What drives you ?

Constant improvement and bettering my own-self – “Progressed while Progressing”

What is your biggest achievement?

I was able to discover what drives me so that I can steer my career and life in the direction I want to rather than being captive of circumstances. Having said that, it is not always that I get what I want, but that I can rise above those circumstances and be able to do what I set out to. That is my biggest achievement, much like how a chicken breaks out from egg-shell – for instance, moving from a regular job to consulting.

What is the last book you have read?

It has been quite some-time since I read a book, but my last book was: Groovy In Action.

What question do you think I should also ask and what is the answer?

IMO you should ask

  • How do you sustain yourself with what drives you?
    This according to me is a very difficult question and it does not have a straightforward answer. My answer to this is very philosophical as I subscribe to that approach: Life, just like design takes one step forward and two steps backward, only to propel ahead with greater force like a catapult.

Who do you think I should ask next?

You can talk to Conan Dalton, a good friend of mine and a very pragmatic person.

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When I went to AgileEE2009 in TargetProcess was one of the major sponsors. It was a bigger sponsor then VersionOne and Rally was not even a sponsor. (Although they were both top sponsors at the large US conference.) I knew that in Eastern Europe they had a few scrum software packages but I was not aware that there was such a rather big player. As one of my recent clients are using TP(decision taken before I helped them), I learned more about them. I was impressed by their release process. They do have frequent releases. They offer upgrades on a bi-weekly basis. Started to read Michaels blog and twitter feed. He writes very open. f ex, on the day I write this, he blogged a post about their journey with regarding their proces. A few months back he blogged about a set of books he bought for his team.

What is something people usually don’t know about you but has influenced you in who you are?

Funny enough, but Jarred Spool’s keynote about UX at Agile Conference 2009 in Chicago was a real epiphany to me. Somehow he managed to trigger important chords in me whole company switch was initiated by this single keynote. We’ve set new goals, changed environment, changed culture. Jarred spoke about importance of UX, why companies successes depend on it, why Microsoft and Apple are different. In general, nothing new, but the wording, the presentation hit the nail in the head.

If you would not have been in IT, what would have become of you?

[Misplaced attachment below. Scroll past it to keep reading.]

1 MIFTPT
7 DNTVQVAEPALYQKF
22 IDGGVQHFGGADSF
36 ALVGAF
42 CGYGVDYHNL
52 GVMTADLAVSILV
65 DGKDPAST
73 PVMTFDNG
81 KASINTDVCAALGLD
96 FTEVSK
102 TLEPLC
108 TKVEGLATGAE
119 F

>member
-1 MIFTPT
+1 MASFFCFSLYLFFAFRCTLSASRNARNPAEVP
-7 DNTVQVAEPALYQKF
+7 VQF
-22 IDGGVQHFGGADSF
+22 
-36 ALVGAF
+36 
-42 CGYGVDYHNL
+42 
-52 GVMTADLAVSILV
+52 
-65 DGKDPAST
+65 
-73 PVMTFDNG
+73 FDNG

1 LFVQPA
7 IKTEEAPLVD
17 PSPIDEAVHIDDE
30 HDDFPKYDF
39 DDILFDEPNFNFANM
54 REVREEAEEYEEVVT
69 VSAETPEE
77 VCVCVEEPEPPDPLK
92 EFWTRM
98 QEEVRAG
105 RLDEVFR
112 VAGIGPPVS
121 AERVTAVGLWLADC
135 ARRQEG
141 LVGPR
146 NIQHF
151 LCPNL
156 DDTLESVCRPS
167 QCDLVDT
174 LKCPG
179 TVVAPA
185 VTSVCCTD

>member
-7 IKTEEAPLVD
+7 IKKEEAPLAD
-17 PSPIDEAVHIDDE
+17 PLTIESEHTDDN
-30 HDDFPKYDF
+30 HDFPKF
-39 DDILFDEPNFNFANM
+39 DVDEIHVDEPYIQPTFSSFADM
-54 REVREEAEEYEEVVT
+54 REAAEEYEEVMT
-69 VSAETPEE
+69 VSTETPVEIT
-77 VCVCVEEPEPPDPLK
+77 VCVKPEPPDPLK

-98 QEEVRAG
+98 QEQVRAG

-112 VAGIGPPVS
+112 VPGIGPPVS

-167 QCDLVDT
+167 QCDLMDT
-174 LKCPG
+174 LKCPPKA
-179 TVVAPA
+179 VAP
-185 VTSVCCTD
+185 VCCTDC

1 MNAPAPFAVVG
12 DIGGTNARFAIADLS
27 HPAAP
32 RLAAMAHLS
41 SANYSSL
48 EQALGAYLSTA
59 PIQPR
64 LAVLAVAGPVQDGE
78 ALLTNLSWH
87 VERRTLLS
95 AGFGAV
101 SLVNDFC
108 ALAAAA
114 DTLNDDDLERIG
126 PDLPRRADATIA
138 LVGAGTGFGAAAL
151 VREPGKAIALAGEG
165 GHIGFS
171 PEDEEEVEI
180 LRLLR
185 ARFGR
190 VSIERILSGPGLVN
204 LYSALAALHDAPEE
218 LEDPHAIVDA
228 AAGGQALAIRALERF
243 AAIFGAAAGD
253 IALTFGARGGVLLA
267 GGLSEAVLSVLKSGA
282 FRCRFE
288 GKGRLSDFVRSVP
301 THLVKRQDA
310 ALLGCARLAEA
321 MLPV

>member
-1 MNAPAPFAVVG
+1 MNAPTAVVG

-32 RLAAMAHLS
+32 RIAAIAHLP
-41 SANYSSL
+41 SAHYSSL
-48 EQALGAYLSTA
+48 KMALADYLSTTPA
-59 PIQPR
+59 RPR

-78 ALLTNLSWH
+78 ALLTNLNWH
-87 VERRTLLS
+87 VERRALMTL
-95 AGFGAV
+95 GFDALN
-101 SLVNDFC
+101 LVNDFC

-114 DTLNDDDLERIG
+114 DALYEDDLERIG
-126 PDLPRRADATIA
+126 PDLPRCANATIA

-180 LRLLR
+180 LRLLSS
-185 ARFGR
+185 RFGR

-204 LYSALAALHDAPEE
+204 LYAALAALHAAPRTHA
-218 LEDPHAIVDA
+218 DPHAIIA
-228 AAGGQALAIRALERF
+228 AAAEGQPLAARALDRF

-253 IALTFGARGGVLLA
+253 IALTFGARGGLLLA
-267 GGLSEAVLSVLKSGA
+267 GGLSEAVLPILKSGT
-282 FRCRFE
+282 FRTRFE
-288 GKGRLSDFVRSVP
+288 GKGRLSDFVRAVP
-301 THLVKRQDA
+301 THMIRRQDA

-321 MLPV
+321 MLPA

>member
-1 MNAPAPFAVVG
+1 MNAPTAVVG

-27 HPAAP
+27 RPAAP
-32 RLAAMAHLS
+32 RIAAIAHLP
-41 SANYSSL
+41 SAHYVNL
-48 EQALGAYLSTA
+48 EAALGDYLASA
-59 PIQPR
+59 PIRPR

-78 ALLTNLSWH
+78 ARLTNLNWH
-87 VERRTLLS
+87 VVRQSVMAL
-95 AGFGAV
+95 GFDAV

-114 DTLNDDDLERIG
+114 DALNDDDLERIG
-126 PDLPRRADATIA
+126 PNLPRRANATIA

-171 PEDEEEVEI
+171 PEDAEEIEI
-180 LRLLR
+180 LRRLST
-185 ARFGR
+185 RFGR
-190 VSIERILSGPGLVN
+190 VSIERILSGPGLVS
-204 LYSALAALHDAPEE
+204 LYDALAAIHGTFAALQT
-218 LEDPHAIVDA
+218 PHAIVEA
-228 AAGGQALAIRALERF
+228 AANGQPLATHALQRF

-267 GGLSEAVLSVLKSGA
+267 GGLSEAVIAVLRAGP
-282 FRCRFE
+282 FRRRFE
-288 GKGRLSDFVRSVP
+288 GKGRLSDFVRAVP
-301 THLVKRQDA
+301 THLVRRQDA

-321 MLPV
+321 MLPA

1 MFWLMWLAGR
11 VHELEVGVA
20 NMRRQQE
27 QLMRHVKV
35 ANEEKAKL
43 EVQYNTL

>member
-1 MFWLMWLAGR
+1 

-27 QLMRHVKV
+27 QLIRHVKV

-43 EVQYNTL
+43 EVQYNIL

That’s an easy one, I’d be a scientist. I studied Biophysics in university (neuroscience) and wanted to continue my education. But circumstances changed and I had to look for a good job. That is how I started as a web developer almost 12 years ago. Science still interests me, though.

What is your biggest challenge and why is it a good thing for you?

I’m an introvert, yet I’m a CEO. It means I should talk a lot with various people and many of them are new to me. It is a real challenge for any introvert 🙂 Somedays I have several meetings in a row, totaling 6 hours. It is hard. Many years ago I was very shy. Now it is far from that. I had to change and definitely it was a good change. I still like to be alone, but somehow I like to be a part of living communities and to talk to people.

What drives you ?

I want to create the best agile project management software. This goal is quite significant at the moment and I’m sure we can do it. The true new vision came about 2 years ago and we are following it now. Not as fast as I want, for sure, but we are speeding up 🙂

Personally I love to create new things, to invent behavior pattern and help people do their job faster and better. It is a great feeling when you receive “thank you so much” type of feedback. It really helps to stay focused. I’m hungry for novelty, I like to mix various things together and see how software development can benefit from it.

What is your biggest achievement?

I am personally proud about company we are building. We managed to create an outstanding environment where people can learn, grow and have fun. It was a real challenge and so far I think it is the best thing I to did in my life.

What is the last book you have read?

The last book is Gödel, Escher, Bach: An Eternal Golden Braid by Douglas Hofstadter. It is about Math, AI and cross-linkage of various aspects of music, arts and science. The book is very clever and insightful. Not an easy read for sure, but very deep.

What question do you think I should also ask and what is the answer?

Q: Can an introvert be a good CEO? A: That is the question I ask myself quite often. There are some advantages. For example, it is easier to be calm and focused, to think about strategy and future. On the other side, it is hard to build networks around company, attract great people, be in public. I like to help people, but rarely force that on myself. I expect they will ask for help, but quite often that does not happen. Well, I don’t have an answer to this question, will keep thinking 🙂